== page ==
Eve, We Are Old

The season for dances is over.
Musicians hung up their set and a crowd gathered
on the lawn, ladies quietly to one side,
mostly gesturing, long legs holding them up.

Spring has done, and there need not be dances
anymore. I read somewhere
that when the Sung Chinese hunted deer
they left one side open, an escape;

out of fairness, a sense for sport?
What happens to us when we hide,
the hunt rolls past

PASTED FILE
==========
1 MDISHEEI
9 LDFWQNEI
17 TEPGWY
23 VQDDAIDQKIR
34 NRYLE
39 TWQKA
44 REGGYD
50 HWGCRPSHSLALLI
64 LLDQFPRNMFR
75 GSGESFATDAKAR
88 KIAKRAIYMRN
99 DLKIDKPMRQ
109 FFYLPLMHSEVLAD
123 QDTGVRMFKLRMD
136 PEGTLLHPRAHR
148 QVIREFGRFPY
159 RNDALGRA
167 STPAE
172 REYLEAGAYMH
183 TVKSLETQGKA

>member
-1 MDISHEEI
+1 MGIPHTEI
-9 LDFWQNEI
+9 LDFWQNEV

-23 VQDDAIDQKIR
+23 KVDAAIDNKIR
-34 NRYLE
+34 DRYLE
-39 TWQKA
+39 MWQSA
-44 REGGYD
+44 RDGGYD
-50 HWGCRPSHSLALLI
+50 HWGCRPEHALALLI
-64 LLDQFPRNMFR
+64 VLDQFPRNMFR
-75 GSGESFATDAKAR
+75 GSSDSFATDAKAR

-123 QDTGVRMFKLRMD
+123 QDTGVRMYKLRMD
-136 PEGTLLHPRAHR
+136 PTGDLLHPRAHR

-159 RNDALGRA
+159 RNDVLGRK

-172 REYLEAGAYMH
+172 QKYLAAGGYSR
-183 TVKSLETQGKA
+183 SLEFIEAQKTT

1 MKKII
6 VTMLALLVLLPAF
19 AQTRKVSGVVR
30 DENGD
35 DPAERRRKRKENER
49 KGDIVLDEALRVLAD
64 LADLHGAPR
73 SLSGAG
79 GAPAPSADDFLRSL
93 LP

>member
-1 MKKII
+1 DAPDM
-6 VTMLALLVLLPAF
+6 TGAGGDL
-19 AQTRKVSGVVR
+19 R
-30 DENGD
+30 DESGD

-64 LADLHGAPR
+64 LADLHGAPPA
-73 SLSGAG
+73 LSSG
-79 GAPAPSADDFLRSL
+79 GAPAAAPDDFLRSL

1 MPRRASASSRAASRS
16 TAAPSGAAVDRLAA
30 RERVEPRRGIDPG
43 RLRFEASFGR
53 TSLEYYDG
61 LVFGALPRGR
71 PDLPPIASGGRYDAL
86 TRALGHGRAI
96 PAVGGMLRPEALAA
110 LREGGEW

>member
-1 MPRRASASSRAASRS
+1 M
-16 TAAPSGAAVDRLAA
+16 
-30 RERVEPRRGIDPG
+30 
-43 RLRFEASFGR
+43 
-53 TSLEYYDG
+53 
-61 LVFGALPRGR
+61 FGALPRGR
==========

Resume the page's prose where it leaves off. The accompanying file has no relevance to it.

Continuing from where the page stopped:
howling, what’s left?

Achilles dimmed, who would not fight
or run away.
The chaperone locks up and leaves,
rubbing his neck. All down the street

children walk home tall and strong, dragging their shoes.
Once you stood up shaky in your legs
and I drained the punch bowl to watch you dance,
glass after glass, spinning, mouthing the dregs.

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